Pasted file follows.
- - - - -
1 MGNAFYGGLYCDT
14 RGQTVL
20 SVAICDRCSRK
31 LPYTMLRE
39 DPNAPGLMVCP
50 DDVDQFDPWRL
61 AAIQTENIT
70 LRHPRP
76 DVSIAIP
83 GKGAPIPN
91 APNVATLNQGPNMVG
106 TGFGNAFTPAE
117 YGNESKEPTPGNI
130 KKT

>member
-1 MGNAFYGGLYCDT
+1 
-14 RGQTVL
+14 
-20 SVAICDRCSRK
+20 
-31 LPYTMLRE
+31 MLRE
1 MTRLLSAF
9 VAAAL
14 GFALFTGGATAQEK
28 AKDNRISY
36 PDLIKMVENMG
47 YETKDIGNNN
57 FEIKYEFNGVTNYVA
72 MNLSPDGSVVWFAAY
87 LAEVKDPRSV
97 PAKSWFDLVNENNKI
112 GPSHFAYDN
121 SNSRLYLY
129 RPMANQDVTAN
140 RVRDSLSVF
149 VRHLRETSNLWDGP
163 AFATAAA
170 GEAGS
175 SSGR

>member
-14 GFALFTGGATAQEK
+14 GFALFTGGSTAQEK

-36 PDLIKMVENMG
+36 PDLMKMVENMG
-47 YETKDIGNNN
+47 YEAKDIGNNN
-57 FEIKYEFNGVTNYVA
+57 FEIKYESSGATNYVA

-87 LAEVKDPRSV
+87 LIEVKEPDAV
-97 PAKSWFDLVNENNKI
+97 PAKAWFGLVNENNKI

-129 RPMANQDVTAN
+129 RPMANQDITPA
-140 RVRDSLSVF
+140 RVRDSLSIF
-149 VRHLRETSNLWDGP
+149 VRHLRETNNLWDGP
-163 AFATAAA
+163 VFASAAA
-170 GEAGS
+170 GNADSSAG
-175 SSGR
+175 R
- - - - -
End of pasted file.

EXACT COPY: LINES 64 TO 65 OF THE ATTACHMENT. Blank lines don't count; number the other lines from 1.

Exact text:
+170 GNADSSAG
-175 SSGR